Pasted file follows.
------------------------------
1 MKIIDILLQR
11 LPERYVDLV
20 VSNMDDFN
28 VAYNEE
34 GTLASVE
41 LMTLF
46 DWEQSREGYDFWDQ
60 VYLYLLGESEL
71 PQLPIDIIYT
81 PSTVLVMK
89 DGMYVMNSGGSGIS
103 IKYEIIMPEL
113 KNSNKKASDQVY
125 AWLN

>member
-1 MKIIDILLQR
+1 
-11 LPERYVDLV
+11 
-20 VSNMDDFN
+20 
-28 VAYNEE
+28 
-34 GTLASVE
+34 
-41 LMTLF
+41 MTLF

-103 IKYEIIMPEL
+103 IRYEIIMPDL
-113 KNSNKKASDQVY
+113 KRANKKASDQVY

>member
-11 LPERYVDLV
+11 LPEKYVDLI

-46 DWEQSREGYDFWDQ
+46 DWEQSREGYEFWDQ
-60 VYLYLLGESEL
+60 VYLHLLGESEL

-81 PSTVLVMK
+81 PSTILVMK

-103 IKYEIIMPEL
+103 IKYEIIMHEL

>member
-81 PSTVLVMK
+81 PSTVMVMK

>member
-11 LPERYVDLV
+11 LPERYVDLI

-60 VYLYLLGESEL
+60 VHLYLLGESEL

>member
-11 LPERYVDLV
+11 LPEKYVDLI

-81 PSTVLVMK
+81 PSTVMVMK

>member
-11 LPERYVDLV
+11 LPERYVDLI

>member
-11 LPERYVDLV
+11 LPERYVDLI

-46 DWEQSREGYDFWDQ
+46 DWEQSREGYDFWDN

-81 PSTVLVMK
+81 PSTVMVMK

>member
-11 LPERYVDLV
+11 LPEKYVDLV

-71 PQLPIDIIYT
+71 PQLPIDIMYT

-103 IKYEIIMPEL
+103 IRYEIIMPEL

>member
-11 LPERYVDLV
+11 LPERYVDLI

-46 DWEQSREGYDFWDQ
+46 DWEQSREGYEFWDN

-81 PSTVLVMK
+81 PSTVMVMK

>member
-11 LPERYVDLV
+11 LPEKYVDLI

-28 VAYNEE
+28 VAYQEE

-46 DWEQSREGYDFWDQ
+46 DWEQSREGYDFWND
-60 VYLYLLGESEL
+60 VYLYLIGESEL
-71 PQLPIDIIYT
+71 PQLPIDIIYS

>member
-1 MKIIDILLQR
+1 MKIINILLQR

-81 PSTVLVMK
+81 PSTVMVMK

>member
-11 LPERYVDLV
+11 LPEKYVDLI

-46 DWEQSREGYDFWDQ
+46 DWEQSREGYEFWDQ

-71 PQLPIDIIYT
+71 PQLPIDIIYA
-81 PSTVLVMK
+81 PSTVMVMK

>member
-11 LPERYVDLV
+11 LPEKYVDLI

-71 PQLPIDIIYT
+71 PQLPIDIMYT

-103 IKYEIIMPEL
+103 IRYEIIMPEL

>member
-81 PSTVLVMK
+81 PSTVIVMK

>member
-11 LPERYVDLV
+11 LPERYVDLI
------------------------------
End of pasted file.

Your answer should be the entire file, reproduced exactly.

1 MKIIDILLQR
11 LPERYVDLV
20 VSNMDDFN
28 VAYNEE
34 GTLASVE
41 LMTLF
46 DWEQSREGYDFWDQ
60 VYLYLLGESEL
71 PQLPIDIIYT
81 PSTVLVMK
89 DGMYVMNSGGSGIS
103 IKYEIIMPEL
113 KNSNKKASDQVY
125 AWLN

>member
-1 MKIIDILLQR
+1 
-11 LPERYVDLV
+11 
-20 VSNMDDFN
+20 
-28 VAYNEE
+28 
-34 GTLASVE
+34 
-41 LMTLF
+41 MTLF

-103 IKYEIIMPEL
+103 IRYEIIMPDL
-113 KNSNKKASDQVY
+113 KRANKKASDQVY

>member
-11 LPERYVDLV
+11 LPEKYVDLI

-46 DWEQSREGYDFWDQ
+46 DWEQSREGYEFWDQ
-60 VYLYLLGESEL
+60 VYLHLLGESEL

-81 PSTVLVMK
+81 PSTILVMK

-103 IKYEIIMPEL
+103 IKYEIIMHEL

>member
-81 PSTVLVMK
+81 PSTVMVMK

>member
-11 LPERYVDLV
+11 LPERYVDLI

-60 VYLYLLGESEL
+60 VHLYLLGESEL

>member
-11 LPERYVDLV
+11 LPEKYVDLI

-81 PSTVLVMK
+81 PSTVMVMK

>member
-11 LPERYVDLV
+11 LPERYVDLI

>member
-11 LPERYVDLV
+11 LPERYVDLI

-46 DWEQSREGYDFWDQ
+46 DWEQSREGYDFWDN

-81 PSTVLVMK
+81 PSTVMVMK

>member
-11 LPERYVDLV
+11 LPEKYVDLV

-71 PQLPIDIIYT
+71 PQLPIDIMYT

-103 IKYEIIMPEL
+103 IRYEIIMPEL

>member
-11 LPERYVDLV
+11 LPERYVDLI

-46 DWEQSREGYDFWDQ
+46 DWEQSREGYEFWDN

-81 PSTVLVMK
+81 PSTVMVMK

>member
-11 LPERYVDLV
+11 LPEKYVDLI

-28 VAYNEE
+28 VAYQEE

-46 DWEQSREGYDFWDQ
+46 DWEQSREGYDFWND
-60 VYLYLLGESEL
+60 VYLYLIGESEL
-71 PQLPIDIIYT
+71 PQLPIDIIYS

>member
-1 MKIIDILLQR
+1 MKIINILLQR

-81 PSTVLVMK
+81 PSTVMVMK

>member
-11 LPERYVDLV
+11 LPEKYVDLI

-46 DWEQSREGYDFWDQ
+46 DWEQSREGYEFWDQ

-71 PQLPIDIIYT
+71 PQLPIDIIYA
-81 PSTVLVMK
+81 PSTVMVMK

>member
-11 LPERYVDLV
+11 LPEKYVDLI

-71 PQLPIDIIYT
+71 PQLPIDIMYT

-103 IKYEIIMPEL
+103 IRYEIIMPEL

>member
-81 PSTVLVMK
+81 PSTVIVMK

>member
-11 LPERYVDLV
+11 LPERYVDLI